Young Justice…is gone.

Hey #DCNation fans! Have you heard?? DC Nation will return in January with all new episodes!”
–@CartoonNetwork, October 13th. [link]

For those of you who don’t know, two weeks back, Cartoon Network pulled the entire DC Nation programming block from the schedule – Green Lantern, the DC Nation shorts, the beloved Young Justice: Invasion, all of it – and replaced it with Dreamworks’ Dragons, just 10 hours before airtime.  The producers and creators didn’t know about this until after it happened.  iTunes didn’t know about it and released the episode as originally planned (thank you, Apple).  DirecTV and Dish Network DVRs recorded the time slot as scheduled, since the memo didn’t get to their desks in time, either.  No one understood; no explanation was given then – and still hasn’t been given to date.  Not even now, after the cheerfully-made announcement via Facebook and Twitter that DC Nation will, in fact return! In January, 2013, that is.

The fandom is in an outrage, and they have every right to be.  We only got two episodes, after the three-month hiatus?  What gives?  An explanation, some information, would be helpful, but nothing.  Not that this is new; each hiatus of Young Justice has come out of nowhere, with no reason provided as to why.  The last one at least fell into the pattern of a season break; even though it was never really called that officially, as far as I know.  Still, it was never this ballsy, the removal of the show, and sometimes in the past they’ve played reruns of the series, to as to not completely alienate us – pardon the pun – from the series and to keep us interested; to, hopefully, keep us coming back for the eventual return of new episodes.

Theories and rumors are abundant over the internet as to the reasons for this debacle.  Are there disputes going on within the chain of command?  Is there a financial issue?  A struggle taking place with DC Comics itself, over rights and permissions?  Is this the heeding of Parents’ complaints about the “mature content” in the show?  Is there a conflict with the animation studios over work conditions in Korea?  No one knows for sure.  Cartoon Network remains silent as ever.  Meanwhile, the hate-mail and vicious comments from angry fans pour in from every direction.

I’m surprised that I am not more actively angry or saddened by this turn of events.  Instead, I find that I feel kind of resigned and overall, just disappointed.  It hasn’t sunk in yet, I suppose.  Or the pattern that Cartoon Network has fallen into, giving us a small samples and then making us wait for so long, has desensitized me to the absence of what was and still is one of my favorite shows.  I’m almost left with a residual sense of apathy towards the network.  My biggest resentment, honestly, comes from the manner in which they announced the postponing of DC Nation as a whole.  Again: “Hey #DCNation fans! Have you heard?? DC Nation will return in January with all new episodes!”  As though it’s good news.  Seriously?  They expect us to be HAPPY about this?  I wish they had, at least have the decency to acknowledge that what they’re doing is disappointing and going to upset their fanbase.

But no.  They’ve made it clear that the fans and viewers of their shows are extremely low on their priority list, if we’re on that list at all.  You can see that from the outdated graphics used during airtime alone.

It wouldn’t surprise me at this point if the show(s) get cancelled in the long run.  I’m already bracing myself for it.  Young Justice has been dealing with these cancellation and postponing conflicts since it first aired; for whatever reason, Cartoon Network is resistant towards this show.  I, personally, can’t understand why; it’s quality stuff.  It appeals to multiple demographics and age groups, the genre is hot right now, especially right after the success of The Dark Knight Rises and The Avengers this summer, and the other comic-book films soon to follow.  The animation is beautiful and the writing is top-notch.  The ratings are decent; at least enough to keep it on the air.  What’s the problem?  Whatever it is, it’s keeping YJ offstage and out of the limelight.  I’m having flashbacks to Gargoyles, and I’m pretty much convinced that Young Justice will follow in the same fashion of cancellation…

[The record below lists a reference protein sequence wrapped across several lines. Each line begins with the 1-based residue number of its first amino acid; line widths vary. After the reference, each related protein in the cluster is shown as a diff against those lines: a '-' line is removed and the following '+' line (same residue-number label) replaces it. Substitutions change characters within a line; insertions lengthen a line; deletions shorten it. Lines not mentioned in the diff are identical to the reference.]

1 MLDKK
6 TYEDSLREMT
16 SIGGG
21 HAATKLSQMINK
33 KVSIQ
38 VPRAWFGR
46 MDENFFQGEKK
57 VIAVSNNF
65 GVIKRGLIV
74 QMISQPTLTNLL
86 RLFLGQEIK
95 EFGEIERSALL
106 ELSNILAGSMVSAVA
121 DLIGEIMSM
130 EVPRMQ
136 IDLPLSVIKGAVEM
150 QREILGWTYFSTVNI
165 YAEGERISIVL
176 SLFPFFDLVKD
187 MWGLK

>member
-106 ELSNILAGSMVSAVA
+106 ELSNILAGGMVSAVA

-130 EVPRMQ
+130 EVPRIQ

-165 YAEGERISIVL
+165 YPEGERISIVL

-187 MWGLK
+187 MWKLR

…and maybe not.  There’s a chance that it might come back.  Maybe all this unpleasantness will go away.  There’s no way to know at this point; all we can do is wait and see.

But if it does continue in January, I’ll be watching.

“Young Justice: Invasion.” First Impressions.

Image          A few days have passed since the heavy-hitting season premiere of Young Justice: Invasion.  I, like so many other YJ fans, reacted strongly and emotionally to Happy New Year, and I was ready to dash into the blogosphere and spew my feelings and position on both how the episode had opened and presented itself singularly, as well as my concerns, hopes and questions about the future for the series.  I waited, though, because, at the same time, I was numb from those drastic and radical changes from last season.

Image          I processed what I’d seen for a day, then proceeded to investigate the forums and blogs, not for my own review, but to see what others were saying—day-to-day fans, both those who know the comics and those who do not, as well as critics, particularly the folks at IGN.com.  After reading, listening and watching a great many responses, it appears to me that audiences are almost completely split, and there’s not much gray area between the two camps…

On one side, the consensus seems to be positive, that while the five-year flash-forward was abrupt and unexpected, it was a pleasant surprise. It was great to see the new characters and to see Dick Grayson secure in his new role as Nightwing.  We’re left with some questions and loose ends, but overall a good, interesting start to season two.

Image          On the other side, the rest of the fans are distraught…“heavy on the dis.”  In that camp, the missing five years left the audience wanting, with too much left out; the missing characters’ absences are glaring and problematic, and the onslaught of new characters felt erratic, haphazard and overwhelming, with a distinct lack of the development that season one had in spades from the start.

Image          For my part, I still side with the latter.  I wanted, so badly, to come to a different conclusion after I heard opposing opinions, got explanations and DC Comics history, and took in what it was that fans enjoyed in this episode.  I wanted to lessen the disappointment I still feel.